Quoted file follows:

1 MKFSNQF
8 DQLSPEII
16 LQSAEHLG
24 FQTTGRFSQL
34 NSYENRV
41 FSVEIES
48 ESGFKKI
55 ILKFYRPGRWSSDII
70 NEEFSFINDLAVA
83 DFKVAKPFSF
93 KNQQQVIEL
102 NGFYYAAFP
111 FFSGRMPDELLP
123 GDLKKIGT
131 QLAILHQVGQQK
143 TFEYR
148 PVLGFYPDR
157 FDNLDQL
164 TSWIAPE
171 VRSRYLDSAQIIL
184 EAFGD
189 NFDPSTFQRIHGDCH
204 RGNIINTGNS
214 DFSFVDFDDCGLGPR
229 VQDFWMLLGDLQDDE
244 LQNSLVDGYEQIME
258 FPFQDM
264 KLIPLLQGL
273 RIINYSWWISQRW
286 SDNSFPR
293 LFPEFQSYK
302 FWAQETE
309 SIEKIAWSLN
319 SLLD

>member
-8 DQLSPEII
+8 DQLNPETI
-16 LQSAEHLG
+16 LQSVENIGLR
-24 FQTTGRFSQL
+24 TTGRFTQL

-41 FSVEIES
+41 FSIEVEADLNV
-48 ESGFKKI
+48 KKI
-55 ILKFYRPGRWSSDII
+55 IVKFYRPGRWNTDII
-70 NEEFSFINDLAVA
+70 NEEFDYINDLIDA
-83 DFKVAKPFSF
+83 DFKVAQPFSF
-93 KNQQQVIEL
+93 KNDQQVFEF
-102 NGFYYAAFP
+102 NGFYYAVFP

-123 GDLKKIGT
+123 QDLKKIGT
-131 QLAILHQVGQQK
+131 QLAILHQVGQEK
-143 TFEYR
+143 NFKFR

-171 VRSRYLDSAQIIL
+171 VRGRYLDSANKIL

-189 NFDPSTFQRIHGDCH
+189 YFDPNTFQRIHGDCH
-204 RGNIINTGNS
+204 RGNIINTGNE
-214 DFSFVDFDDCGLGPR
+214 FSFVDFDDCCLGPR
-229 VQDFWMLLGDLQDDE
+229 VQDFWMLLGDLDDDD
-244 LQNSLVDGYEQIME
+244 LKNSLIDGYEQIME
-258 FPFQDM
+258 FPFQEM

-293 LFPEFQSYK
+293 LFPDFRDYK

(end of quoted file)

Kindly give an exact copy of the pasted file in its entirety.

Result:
1 MKFSNQF
8 DQLSPEII
16 LQSAEHLG
24 FQTTGRFSQL
34 NSYENRV
41 FSVEIES
48 ESGFKKI
55 ILKFYRPGRWSSDII
70 NEEFSFINDLAVA
83 DFKVAKPFSF
93 KNQQQVIEL
102 NGFYYAAFP
111 FFSGRMPDELLP
123 GDLKKIGT
131 QLAILHQVGQQK
143 TFEYR
148 PVLGFYPDR
157 FDNLDQL
164 TSWIAPE
171 VRSRYLDSAQIIL
184 EAFGD
189 NFDPSTFQRIHGDCH
204 RGNIINTGNS
214 DFSFVDFDDCGLGPR
229 VQDFWMLLGDLQDDE
244 LQNSLVDGYEQIME
258 FPFQDM
264 KLIPLLQGL
273 RIINYSWWISQRW
286 SDNSFPR
293 LFPEFQSYK
302 FWAQETE
309 SIEKIAWSLN
319 SLLD

>member
-8 DQLSPEII
+8 DQLNPETI
-16 LQSAEHLG
+16 LQSVENIGLR
-24 FQTTGRFSQL
+24 TTGRFTQL

-41 FSVEIES
+41 FSIEVEADLNV
-48 ESGFKKI
+48 KKI
-55 ILKFYRPGRWSSDII
+55 IVKFYRPGRWNTDII
-70 NEEFSFINDLAVA
+70 NEEFDYINDLIDA
-83 DFKVAKPFSF
+83 DFKVAQPFSF
-93 KNQQQVIEL
+93 KNDQQVFEF
-102 NGFYYAAFP
+102 NGFYYAVFP

-123 GDLKKIGT
+123 QDLKKIGT
-131 QLAILHQVGQQK
+131 QLAILHQVGQEK
-143 TFEYR
+143 NFKFR

-171 VRSRYLDSAQIIL
+171 VRGRYLDSANKIL

-189 NFDPSTFQRIHGDCH
+189 YFDPNTFQRIHGDCH
-204 RGNIINTGNS
+204 RGNIINTGNE
-214 DFSFVDFDDCGLGPR
+214 FSFVDFDDCCLGPR
-229 VQDFWMLLGDLQDDE
+229 VQDFWMLLGDLDDDD
-244 LQNSLVDGYEQIME
+244 LKNSLIDGYEQIME
-258 FPFQDM
+258 FPFQEM

-293 LFPEFQSYK
+293 LFPDFRDYK